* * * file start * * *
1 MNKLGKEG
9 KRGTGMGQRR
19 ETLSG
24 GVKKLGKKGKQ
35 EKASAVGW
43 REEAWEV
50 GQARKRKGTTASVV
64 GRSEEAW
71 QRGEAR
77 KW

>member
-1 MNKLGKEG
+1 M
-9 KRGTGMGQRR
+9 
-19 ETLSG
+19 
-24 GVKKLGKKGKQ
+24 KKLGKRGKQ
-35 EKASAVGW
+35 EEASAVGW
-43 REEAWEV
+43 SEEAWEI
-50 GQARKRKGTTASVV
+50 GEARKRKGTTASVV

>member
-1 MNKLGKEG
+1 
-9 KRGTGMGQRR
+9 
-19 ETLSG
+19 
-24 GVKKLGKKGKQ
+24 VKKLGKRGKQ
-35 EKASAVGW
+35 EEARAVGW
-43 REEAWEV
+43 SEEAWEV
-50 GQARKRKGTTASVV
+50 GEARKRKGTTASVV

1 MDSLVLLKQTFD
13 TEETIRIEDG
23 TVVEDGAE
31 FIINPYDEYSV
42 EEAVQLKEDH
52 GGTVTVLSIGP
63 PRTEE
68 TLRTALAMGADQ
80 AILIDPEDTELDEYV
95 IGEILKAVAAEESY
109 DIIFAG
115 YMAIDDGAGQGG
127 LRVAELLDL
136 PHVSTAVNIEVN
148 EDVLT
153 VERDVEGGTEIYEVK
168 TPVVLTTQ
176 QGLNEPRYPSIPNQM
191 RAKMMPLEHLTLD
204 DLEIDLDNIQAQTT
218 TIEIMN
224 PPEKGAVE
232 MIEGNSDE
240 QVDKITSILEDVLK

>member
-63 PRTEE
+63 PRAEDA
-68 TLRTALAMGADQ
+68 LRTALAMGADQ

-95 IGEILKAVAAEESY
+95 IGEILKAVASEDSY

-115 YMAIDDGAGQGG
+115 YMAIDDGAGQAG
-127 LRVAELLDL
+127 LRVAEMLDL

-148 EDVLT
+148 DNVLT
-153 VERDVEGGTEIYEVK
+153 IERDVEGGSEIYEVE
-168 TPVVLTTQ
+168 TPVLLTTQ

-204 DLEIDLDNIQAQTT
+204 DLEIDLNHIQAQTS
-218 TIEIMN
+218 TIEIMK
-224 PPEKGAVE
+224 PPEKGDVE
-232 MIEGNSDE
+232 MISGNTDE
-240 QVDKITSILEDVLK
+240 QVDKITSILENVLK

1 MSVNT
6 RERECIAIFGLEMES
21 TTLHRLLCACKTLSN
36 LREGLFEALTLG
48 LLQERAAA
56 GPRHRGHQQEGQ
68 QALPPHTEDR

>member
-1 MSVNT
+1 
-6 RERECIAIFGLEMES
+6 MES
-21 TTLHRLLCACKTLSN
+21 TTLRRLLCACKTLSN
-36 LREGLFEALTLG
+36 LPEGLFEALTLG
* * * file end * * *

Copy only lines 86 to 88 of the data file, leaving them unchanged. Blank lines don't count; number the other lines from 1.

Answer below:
-224 PPEKGAVE
+224 PPEKGDVE
-232 MIEGNSDE